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CS:GO - How to surf and play surf maps

Everything you need to know about surfing in CS:GO.

Our CS:GO surfing guide explains beginner and advanced tips on how to surf, as well as details of how to play surf maps from the Workshop.

Surf maps have been a huge part of the Counter-Strike franchise for years, having provided the community with a very different experience when compared to the usual Casual, Deathmatch and Competitive offerings which have become staples in CS:GO.

These maps challenge players to traverse (or technically, "air-strafe") combinations of ramps and obstacles as they glide along them, requiring perfectly timed jumps and turns to reach the end of each course. Unlike the physics you're used to experiencing in CS:GO, it's ramped up a notch in surf maps which enables plays to smoothly skim across various surfaces.

Structured into tiers of difficulty, a huge variety of surf maps are available through the Steam Workshop, ranging from Tier 1 beginner levels to Tier 6 expert levels. Some maps focus primarily on movement, while others focus on time trials and challenge players to break personal bests.

Combat surf maps also exist, however, adding an additional challenge to an already complicated mix. If you fancy yourself as a pistol specialist, try taking out opponents while speeding along a floating ramp at speed!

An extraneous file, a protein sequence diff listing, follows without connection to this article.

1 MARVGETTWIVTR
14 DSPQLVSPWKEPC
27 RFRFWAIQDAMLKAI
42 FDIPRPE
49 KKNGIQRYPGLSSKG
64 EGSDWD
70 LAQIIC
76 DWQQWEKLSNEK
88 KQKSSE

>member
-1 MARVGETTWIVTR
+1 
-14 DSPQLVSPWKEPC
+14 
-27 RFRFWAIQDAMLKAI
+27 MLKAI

The most common surf maps are "linear" and "staged". Linear maps are courses which have a set beginning and end which players must complete in a single surf. Staged maps differ by breaking the course into challenging segments, making it manageable for players who are new to surfing.

We'd recommend hopping into staged maps to get a grounding in surfing. It's far less frustrating as you work your way through the map methodically, as opposed to dying and having to restart from the beginning every time.

This article contains additional reporting by Christian Vaz.

CS:GO - Why Should You Surf?

Surf maps are very different to the pressures of a Competitive CS:GO game and genuinely have very little in common with one, so why exactly should you try them? Well, to put it simply, surfing is fun. It’s satisfying to achieve a perfect run on a surf map, using smooth swipes with your mouse to retain your speed and ace landings. Think of surfing like driving around a course - it’s the same principle.